We visited Ephesus on our recent trip to Turkey and it was definitely one of the highlights of our holiday. It is an extraordinary place to visit. Ephesus was one of the most important cities in the ancient world and the site has been extremely well preserved and restored.
As my 11-year-old says, “I am quite sure there is not an equal for Ephesus in the whole world. It is a brilliant place, where you can play hide-and-seek among the ruins and walk where the Romans once trod. You can cool down under the trees and walk up the grand entrance to the amphitheatre.”
According to legend, Ephesus was founded by the female warriors known as the Amazons and it was a major city for both the Ancient Greeks and the Romans and became one of the wealthiest cities in the Mediterranean. It was incorporated into the Roman Empire as the province of Asia and is home of the Temple of Artemis, one of the Seven Wonders of the Ancient World, now in ruins after being destroyed in a raid by the Goths.
From the 1st Century AD, Ephesus was visited by Christian disciples spreading Christianity. Paul wrote the letter I Corinthians from the city and the gospel of John may also have been written here. Legend claims that Jesus’s mother, Mary, spent the last years of her life living in Ephesus with St John and the House of the Virgin Mary here is now a place of Catholic pilgrimage.
Most of the buildings that have been restored were constructed during the reign of Emperor Augustus. There is a whole city to walk around, complete with avenues, temples, a concert hall and a library. You can see the communal toilets and the brothel, the Temple of Hadrian and the Hercules Gate.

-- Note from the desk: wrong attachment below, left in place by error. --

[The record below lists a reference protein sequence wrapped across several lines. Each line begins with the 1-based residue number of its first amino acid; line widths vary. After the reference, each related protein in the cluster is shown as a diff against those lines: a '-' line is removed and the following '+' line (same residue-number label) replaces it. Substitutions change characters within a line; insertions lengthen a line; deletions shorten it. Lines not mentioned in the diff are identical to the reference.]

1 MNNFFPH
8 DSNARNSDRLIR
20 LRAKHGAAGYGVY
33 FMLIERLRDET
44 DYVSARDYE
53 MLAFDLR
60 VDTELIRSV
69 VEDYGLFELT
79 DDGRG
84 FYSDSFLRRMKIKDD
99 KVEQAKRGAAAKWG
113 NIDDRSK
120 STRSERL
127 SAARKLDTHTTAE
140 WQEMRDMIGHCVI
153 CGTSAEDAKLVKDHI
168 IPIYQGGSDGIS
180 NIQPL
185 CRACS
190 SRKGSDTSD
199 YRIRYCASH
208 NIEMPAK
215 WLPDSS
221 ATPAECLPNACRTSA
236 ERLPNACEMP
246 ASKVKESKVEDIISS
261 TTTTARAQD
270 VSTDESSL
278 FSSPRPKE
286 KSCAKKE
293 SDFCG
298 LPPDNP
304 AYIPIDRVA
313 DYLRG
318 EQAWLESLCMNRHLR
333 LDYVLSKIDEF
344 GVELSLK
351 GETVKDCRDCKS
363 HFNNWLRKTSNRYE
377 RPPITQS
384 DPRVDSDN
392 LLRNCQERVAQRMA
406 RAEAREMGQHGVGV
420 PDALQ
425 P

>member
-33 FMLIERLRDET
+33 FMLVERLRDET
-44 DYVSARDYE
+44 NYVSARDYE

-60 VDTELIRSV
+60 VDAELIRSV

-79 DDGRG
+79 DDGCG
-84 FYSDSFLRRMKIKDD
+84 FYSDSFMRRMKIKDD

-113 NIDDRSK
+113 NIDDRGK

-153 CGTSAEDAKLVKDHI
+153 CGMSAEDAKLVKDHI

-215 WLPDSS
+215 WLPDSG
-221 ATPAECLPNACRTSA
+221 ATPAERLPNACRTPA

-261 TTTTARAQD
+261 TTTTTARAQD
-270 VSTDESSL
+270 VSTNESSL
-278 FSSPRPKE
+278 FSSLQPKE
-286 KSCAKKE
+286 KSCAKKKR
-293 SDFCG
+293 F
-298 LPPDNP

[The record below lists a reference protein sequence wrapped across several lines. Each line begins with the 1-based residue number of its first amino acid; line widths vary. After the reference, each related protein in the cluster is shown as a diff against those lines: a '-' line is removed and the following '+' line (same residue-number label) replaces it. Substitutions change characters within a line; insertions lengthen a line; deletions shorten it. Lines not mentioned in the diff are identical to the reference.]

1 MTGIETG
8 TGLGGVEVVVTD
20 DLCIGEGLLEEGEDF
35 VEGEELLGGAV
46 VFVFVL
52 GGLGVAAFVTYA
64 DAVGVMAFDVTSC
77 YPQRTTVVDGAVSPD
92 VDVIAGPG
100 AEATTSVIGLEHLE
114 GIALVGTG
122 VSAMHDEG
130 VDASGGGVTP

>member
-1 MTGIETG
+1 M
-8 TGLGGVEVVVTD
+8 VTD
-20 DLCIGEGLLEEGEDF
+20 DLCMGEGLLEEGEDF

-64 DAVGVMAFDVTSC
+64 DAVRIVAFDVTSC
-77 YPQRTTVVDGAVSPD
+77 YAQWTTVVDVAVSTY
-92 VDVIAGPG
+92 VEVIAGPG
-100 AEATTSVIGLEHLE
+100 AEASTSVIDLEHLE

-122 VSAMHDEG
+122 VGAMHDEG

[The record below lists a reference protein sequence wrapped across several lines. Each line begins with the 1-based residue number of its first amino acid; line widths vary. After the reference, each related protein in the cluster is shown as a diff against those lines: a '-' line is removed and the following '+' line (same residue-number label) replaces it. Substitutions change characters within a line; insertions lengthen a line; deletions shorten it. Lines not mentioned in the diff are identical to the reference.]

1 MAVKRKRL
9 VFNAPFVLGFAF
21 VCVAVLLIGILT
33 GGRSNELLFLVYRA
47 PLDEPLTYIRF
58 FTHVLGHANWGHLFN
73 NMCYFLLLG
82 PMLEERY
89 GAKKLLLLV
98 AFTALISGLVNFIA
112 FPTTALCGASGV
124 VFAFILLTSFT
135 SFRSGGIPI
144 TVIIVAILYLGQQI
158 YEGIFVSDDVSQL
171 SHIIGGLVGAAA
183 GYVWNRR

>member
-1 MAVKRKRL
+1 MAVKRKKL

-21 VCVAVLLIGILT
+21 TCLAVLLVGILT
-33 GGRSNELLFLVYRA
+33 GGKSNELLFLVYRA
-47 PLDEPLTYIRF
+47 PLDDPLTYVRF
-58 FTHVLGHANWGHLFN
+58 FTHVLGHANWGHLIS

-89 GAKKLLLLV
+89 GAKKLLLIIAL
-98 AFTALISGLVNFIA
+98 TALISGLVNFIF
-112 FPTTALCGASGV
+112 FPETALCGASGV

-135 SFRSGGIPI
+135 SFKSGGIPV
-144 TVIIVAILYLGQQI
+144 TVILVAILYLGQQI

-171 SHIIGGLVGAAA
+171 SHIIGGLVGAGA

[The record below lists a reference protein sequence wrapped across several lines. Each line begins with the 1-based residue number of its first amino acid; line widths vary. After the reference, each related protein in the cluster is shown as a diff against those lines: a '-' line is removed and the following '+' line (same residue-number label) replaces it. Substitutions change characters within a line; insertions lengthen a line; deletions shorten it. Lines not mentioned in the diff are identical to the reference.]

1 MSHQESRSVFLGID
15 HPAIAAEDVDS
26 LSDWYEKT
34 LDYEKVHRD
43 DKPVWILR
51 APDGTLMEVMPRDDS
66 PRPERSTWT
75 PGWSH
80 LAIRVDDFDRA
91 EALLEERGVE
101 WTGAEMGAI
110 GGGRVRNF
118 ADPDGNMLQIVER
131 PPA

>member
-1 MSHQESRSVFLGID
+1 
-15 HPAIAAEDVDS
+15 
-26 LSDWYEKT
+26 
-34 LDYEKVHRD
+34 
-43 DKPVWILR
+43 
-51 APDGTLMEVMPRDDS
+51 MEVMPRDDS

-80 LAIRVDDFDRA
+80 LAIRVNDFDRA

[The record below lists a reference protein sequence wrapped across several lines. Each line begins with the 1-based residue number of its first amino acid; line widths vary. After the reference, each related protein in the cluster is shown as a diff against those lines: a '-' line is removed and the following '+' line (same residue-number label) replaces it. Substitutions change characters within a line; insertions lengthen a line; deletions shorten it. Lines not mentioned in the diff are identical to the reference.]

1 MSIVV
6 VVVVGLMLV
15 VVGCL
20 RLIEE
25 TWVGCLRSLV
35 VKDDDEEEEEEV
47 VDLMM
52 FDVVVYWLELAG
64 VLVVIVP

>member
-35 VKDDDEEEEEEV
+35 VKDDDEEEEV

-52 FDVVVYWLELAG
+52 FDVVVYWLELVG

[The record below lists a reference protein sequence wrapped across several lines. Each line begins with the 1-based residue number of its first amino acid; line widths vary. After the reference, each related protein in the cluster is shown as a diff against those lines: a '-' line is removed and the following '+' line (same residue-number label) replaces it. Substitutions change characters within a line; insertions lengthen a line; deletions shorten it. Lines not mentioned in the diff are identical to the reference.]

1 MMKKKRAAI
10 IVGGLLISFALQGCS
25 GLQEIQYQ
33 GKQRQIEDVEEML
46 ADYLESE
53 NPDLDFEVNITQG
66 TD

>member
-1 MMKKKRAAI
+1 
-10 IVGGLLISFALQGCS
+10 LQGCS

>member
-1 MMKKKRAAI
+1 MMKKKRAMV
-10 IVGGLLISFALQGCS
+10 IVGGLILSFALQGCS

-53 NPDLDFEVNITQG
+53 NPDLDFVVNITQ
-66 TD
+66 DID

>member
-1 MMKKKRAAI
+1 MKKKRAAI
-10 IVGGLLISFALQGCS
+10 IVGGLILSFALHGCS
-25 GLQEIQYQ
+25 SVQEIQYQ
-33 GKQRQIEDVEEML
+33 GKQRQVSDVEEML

You see the massive amphitheatre on the hill as soon as you walk into the site. It can seat 24,000 people and is believed to be the largest outdoor theatre in the ancient world. In Ancient Roman times it was used for wild animal fights in the mornings and gladiator contests in the afternoons.
We walked down the Arcadian Way, the colonnaded main street which would have been paved with marble and lined with shops, and make our way to the Library of Celsus. This stunning building was originally built in the 2nd Century AD and once held nearly 12,000 scrolls. The sculptures on the exterior are beautiful and there is a real feeling of calm inside – despite the large crowds.
TIPS FOR FAMILIES
Go early in the morning or late in the afternoon: Ephesus gets very hot and crowded during the Summer months so it’s best to get there early (around 9am) or later (around 4.30pm).
Take your children’s passports: The ticket office lets children in free of charge but they won’t let them in free unless you’ve got their passports to prove their age. It’s ridiculous, I know. It hadn’t occurred to us to take along our passports and I tried putting the 9-year-old in front of the booth to prove he was just a child but it was no use – we still had to buy tickets for the children.
Take plenty of water: You will need plenty to drink and it’s expensive to buy it at the site.